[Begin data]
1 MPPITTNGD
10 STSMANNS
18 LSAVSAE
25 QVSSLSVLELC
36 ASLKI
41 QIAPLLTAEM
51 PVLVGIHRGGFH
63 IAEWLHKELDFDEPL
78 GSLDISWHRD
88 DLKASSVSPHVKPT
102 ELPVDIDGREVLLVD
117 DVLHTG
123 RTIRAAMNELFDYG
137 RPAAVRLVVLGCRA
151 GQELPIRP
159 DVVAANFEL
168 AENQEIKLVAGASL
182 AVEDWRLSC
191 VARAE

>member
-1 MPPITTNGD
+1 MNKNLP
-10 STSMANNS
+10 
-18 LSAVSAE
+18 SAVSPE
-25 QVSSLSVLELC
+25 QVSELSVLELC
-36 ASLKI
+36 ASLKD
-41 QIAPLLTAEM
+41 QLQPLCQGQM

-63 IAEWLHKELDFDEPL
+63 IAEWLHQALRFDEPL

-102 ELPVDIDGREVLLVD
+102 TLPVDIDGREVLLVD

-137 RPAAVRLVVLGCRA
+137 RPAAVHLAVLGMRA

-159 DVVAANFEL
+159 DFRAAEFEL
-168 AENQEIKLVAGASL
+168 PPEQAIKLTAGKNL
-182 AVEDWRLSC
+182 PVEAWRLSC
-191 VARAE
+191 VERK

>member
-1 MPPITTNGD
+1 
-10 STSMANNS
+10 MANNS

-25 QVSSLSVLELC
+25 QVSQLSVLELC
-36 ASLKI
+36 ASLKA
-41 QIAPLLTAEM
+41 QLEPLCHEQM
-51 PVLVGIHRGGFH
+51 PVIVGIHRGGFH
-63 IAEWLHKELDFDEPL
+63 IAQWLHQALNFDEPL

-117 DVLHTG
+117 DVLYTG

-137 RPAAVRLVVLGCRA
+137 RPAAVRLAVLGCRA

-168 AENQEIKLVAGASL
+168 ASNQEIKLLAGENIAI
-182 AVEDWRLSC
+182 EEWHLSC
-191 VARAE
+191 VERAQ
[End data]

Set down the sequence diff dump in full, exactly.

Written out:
1 MPPITTNGD
10 STSMANNS
18 LSAVSAE
25 QVSSLSVLELC
36 ASLKI
41 QIAPLLTAEM
51 PVLVGIHRGGFH
63 IAEWLHKELDFDEPL
78 GSLDISWHRD
88 DLKASSVSPHVKPT
102 ELPVDIDGREVLLVD
117 DVLHTG
123 RTIRAAMNELFDYG
137 RPAAVRLVVLGCRA
151 GQELPIRP
159 DVVAANFEL
168 AENQEIKLVAGASL
182 AVEDWRLSC
191 VARAE

>member
-1 MPPITTNGD
+1 MNKNLP
-10 STSMANNS
+10 
-18 LSAVSAE
+18 SAVSPE
-25 QVSSLSVLELC
+25 QVSELSVLELC
-36 ASLKI
+36 ASLKD
-41 QIAPLLTAEM
+41 QLQPLCQGQM

-63 IAEWLHKELDFDEPL
+63 IAEWLHQALRFDEPL

-102 ELPVDIDGREVLLVD
+102 TLPVDIDGREVLLVD

-137 RPAAVRLVVLGCRA
+137 RPAAVHLAVLGMRA

-159 DVVAANFEL
+159 DFRAAEFEL
-168 AENQEIKLVAGASL
+168 PPEQAIKLTAGKNL
-182 AVEDWRLSC
+182 PVEAWRLSC
-191 VARAE
+191 VERK

>member
-1 MPPITTNGD
+1 
-10 STSMANNS
+10 MANNS

-25 QVSSLSVLELC
+25 QVSQLSVLELC
-36 ASLKI
+36 ASLKA
-41 QIAPLLTAEM
+41 QLEPLCHEQM
-51 PVLVGIHRGGFH
+51 PVIVGIHRGGFH
-63 IAEWLHKELDFDEPL
+63 IAQWLHQALNFDEPL

-117 DVLHTG
+117 DVLYTG

-137 RPAAVRLVVLGCRA
+137 RPAAVRLAVLGCRA

-168 AENQEIKLVAGASL
+168 ASNQEIKLLAGENIAI
-182 AVEDWRLSC
+182 EEWHLSC
-191 VARAE
+191 VERAQ